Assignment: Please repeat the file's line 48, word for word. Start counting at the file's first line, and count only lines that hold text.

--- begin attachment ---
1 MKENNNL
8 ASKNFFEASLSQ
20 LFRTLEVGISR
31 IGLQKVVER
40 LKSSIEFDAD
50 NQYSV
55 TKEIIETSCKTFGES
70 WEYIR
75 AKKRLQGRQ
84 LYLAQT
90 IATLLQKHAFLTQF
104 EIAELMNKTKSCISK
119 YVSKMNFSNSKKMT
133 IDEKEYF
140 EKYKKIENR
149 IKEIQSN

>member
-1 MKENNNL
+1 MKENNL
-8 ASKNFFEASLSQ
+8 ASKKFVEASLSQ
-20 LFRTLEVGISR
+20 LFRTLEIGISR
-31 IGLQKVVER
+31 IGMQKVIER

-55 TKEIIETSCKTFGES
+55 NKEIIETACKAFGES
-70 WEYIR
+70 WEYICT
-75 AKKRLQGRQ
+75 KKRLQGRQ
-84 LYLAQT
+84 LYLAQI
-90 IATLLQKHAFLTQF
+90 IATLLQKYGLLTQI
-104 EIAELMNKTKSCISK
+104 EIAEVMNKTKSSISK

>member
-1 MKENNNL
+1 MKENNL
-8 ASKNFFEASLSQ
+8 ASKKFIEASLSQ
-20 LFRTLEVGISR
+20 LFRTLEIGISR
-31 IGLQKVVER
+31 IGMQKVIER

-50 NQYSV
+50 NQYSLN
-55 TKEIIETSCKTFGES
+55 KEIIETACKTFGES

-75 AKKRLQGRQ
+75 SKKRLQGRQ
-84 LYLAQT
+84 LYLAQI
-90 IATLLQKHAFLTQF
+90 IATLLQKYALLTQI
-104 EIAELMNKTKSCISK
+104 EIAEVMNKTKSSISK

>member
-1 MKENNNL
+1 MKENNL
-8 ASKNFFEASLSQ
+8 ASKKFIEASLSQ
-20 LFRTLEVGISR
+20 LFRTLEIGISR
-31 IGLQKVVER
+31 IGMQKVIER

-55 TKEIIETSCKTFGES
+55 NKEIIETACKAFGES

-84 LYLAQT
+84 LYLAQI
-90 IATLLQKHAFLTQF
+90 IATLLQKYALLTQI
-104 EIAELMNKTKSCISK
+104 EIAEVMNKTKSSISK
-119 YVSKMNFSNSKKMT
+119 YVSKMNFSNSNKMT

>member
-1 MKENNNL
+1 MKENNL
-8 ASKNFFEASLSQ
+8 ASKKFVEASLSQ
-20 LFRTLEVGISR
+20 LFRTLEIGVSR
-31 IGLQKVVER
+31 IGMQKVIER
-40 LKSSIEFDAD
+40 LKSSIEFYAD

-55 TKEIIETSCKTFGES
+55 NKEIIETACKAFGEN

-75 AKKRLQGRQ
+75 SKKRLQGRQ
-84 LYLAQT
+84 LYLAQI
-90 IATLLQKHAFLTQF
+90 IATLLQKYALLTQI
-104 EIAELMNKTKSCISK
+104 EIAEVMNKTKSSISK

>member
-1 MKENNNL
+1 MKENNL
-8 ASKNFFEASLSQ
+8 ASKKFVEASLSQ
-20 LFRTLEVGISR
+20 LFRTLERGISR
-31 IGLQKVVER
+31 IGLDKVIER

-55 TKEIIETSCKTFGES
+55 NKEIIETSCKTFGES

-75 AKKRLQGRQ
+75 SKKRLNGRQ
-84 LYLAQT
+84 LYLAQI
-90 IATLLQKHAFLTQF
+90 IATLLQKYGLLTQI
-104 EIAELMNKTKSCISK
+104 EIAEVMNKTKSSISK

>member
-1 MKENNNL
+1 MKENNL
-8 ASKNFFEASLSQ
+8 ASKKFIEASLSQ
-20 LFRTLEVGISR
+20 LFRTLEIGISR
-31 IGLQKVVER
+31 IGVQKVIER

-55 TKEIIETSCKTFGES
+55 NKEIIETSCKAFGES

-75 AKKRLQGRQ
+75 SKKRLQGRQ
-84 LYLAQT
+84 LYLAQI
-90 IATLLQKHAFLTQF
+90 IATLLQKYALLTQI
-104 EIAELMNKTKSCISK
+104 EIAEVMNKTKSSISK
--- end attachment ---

+50 NQYSLN